Perhaps we can agree on the fact that philosophers have not, for the most part, taken fashion very seriously. There seems to be something wrong, specifically, about being fashionable – about trafficking in the world of glossy magazines, runways, and looks and styles that change, frequently, and at a price. There seems to be something wrong about wearing the very clothes we find in those magazines, about buying them, and about investing energy (and money) in keeping up with them. Continue reading




What follows is a guest post by Michael Newall (University of Kent). This post is a partial continuation of the earlier post about Hans Maes’ recent book, Conversations on Art and Aesthetics.

Hans Maes’ excellent book, Conversations on Art and Aesthetics (Oxford UP, 2017), features a collection of ten photographic portraits of philosophers of art by Steve Pyke. (These can also be viewed on the website for the book, where it has to be said they appear to better effect. The book also features one portrait by philosopher and artist Claire Anscomb, which appears on the website too.) Pyke, of course, is known within philosophy as a photographer of many of its leading lights. Nobody has documented philosophers in this way before, and few professions have the benefit of such a constant and accomplished portraitist. Continue reading

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What follows is a guest post from K. E. Gover.

Monuments are inherently political in a way that other kinds of artworks are not. As the recent controversies surrounding the removal of civil war monuments has made painfully clear, monuments make a public statement about what citizens should value and remember. The Swiss-Icelandic artist Christoph Büchel has recently proposed that Trump designate as a “national monument” the eight border wall prototypes located along the US-Mexico border, claiming that they have “significant cultural value and are significant land art.” By petitioning that the wall prototypes be preserved indefinitely as a kind of memorial to bigotry, Büchel implicates anti-immigration Trump supporters and the liberal elite art establishment under the same proposal. Continue reading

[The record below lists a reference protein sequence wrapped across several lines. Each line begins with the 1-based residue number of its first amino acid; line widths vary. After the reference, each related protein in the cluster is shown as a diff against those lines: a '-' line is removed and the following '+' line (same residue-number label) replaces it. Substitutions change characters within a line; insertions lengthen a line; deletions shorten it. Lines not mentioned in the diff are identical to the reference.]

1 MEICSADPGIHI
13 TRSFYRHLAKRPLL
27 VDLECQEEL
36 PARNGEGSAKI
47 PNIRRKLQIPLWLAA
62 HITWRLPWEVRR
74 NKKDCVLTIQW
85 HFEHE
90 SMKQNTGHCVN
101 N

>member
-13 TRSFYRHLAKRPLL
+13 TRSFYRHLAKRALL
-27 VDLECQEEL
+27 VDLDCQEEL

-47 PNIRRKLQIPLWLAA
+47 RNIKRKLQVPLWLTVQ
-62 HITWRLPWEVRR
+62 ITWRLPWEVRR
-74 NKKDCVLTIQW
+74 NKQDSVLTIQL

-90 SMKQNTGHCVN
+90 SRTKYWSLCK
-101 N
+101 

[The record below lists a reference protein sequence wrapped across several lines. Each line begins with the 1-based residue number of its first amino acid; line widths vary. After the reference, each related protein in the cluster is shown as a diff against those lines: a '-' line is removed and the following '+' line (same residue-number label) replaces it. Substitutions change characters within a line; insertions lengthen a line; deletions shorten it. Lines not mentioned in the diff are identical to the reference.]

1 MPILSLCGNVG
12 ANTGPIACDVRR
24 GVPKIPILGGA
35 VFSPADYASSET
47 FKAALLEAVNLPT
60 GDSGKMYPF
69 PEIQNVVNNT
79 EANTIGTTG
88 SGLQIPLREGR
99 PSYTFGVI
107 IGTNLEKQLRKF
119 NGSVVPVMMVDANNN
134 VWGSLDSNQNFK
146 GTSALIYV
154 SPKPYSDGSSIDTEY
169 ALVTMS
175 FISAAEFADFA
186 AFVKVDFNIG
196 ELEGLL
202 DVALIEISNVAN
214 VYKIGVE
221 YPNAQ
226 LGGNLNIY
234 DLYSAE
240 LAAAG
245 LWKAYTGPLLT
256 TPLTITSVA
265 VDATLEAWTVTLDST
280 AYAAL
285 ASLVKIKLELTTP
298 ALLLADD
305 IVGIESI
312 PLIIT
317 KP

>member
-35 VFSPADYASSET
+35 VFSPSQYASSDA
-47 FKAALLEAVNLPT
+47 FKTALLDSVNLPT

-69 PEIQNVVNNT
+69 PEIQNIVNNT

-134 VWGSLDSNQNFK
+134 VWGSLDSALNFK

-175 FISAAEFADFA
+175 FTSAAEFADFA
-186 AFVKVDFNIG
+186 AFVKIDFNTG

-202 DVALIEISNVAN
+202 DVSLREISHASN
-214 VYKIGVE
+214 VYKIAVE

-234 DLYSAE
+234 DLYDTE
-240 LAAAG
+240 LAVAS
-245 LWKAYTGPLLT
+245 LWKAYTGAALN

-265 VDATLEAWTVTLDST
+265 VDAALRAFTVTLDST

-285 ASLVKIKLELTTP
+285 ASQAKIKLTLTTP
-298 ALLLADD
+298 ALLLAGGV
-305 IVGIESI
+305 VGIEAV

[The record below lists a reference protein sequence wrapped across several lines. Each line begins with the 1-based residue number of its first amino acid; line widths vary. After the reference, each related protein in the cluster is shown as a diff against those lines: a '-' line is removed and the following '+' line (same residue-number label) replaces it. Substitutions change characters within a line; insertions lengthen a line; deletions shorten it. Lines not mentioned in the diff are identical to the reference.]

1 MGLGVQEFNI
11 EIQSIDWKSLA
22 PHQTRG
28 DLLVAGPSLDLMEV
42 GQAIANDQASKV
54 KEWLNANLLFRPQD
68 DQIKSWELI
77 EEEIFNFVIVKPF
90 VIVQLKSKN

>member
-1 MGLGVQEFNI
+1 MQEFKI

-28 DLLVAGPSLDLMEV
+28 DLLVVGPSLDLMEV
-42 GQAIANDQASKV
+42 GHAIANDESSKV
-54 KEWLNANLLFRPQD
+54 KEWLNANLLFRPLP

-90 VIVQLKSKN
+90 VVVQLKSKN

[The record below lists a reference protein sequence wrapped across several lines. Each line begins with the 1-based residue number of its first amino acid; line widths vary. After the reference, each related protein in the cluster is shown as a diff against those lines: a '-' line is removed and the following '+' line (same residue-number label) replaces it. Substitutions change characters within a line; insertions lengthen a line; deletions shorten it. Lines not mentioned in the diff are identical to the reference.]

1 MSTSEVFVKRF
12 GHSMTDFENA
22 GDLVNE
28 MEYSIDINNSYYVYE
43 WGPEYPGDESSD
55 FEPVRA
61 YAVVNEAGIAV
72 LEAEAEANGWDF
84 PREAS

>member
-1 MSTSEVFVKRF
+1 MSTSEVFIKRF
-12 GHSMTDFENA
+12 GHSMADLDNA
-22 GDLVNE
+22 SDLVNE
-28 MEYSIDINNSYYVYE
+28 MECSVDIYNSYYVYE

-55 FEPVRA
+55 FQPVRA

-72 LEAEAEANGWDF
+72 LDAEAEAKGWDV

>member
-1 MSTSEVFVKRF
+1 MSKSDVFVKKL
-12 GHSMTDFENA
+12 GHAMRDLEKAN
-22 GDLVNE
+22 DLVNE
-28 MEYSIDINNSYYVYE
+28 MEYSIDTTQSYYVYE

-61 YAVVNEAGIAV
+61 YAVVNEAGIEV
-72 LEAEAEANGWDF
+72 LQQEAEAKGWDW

What follows is a post in our ongoing collaborative series with the Journal of Aesthetics and Art Criticism. This is based on a new article by Adriana Clavel-Vazquez, “Sugar and spice, and everything nice: What rough heroines tell us about imaginative resistance.

After five seasons of House of Cards, it was finally Claire Underwood’s turn to be a proper rough heroine. In seasons one to four we find an interesting contrast between the moral transgressions that make Claire and Frank Underwood rough heroes: she is a ruthless, selfish, and drunk-with-power woman who is uninterested in motherhood; he is a ruthless, selfish, drunk-with-power man who has murdered several people. But in season five, Claire (finally!) murders Tom Yates, her journalist lover who had been given full access to the Underwood’s in previous seasons, and who was ready to publish an incriminating tell-all book. After poisoning him, Claire gives herself a couple of minutes to spare a few tears before calmingly leaving dead Tom behind. 2017 was the year of the rough heroine in pop culture: in addition to Claire Underwood, appreciators were given Grace Marks in Netflix’s adaptation of Alias Grace, and Katherine Lester in Lady Macbeth. But why did it take so long? Rough heroes, like Walter White, Patrick Bateman, and A Clockwork Orange’s Alex, have been around since, like, forever. Continue reading

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I met a critic, I made her shit her drawers
She said she thought hip-hop was only guns and alcohol
I said “Oh hell naw!” But yet it’s that too
You can’t discrimi-hate cause you done read a book or two
What if I looked at you in a microscope, saw all the dirty organisms
Living in your closet would I stop and would I pause it?
…Speeches only reaches those who already know about it
This is how we go about it

– André 3000, “Humble Mumble